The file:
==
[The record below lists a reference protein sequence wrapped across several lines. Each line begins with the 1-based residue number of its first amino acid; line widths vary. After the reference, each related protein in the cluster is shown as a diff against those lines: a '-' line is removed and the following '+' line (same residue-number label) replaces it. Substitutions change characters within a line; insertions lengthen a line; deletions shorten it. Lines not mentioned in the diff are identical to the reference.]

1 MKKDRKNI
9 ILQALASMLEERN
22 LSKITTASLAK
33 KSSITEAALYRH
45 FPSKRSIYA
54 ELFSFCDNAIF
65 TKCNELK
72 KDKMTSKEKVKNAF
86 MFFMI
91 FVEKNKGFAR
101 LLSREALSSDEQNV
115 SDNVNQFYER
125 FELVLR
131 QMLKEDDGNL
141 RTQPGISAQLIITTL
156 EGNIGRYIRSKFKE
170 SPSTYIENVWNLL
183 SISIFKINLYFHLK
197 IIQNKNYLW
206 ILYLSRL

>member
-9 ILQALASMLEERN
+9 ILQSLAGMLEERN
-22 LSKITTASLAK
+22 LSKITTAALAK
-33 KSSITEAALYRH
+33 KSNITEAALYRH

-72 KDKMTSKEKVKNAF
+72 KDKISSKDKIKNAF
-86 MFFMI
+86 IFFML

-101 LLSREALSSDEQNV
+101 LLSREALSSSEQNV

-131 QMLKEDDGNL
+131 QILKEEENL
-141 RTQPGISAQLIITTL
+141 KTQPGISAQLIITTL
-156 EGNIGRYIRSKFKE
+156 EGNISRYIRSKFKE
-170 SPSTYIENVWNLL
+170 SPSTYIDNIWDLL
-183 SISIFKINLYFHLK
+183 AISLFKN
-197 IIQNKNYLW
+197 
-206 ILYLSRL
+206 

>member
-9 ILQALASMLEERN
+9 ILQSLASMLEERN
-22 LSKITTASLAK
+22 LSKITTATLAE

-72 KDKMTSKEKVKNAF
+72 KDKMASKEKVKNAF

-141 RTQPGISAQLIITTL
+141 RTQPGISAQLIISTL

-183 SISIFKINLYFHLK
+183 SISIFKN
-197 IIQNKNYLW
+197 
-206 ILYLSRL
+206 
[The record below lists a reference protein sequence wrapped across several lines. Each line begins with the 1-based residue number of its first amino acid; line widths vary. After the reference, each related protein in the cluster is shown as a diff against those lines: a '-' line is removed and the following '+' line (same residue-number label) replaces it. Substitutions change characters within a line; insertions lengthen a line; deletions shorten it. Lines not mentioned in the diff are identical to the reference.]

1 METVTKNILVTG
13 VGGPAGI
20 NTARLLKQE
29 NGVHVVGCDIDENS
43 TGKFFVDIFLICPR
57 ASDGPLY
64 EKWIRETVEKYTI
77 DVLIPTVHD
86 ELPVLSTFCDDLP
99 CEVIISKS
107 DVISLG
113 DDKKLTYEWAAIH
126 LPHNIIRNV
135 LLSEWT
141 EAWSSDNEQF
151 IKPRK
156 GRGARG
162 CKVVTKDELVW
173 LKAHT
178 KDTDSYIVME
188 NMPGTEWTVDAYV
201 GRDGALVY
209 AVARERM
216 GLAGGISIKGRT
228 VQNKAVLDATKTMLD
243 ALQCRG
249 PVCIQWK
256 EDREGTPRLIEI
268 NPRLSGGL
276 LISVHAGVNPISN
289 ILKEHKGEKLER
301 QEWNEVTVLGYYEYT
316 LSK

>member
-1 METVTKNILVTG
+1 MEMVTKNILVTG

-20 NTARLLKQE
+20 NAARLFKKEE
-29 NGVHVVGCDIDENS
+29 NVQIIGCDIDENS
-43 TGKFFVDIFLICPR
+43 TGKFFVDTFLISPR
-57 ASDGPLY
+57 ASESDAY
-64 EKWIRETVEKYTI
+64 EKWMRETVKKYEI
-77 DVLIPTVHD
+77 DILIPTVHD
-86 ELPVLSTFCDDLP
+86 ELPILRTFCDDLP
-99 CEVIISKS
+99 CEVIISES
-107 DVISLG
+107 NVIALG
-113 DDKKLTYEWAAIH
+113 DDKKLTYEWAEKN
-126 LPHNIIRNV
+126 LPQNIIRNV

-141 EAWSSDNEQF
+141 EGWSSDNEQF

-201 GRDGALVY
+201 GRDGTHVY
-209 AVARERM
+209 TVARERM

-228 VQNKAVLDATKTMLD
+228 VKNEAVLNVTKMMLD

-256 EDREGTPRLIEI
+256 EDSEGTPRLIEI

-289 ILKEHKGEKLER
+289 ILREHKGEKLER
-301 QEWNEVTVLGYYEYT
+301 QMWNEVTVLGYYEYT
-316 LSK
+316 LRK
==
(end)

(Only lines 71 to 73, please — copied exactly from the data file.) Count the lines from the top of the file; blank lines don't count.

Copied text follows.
64 EKWIRETVEKYTI
77 DVLIPTVHD
86 ELPVLSTFCDDLP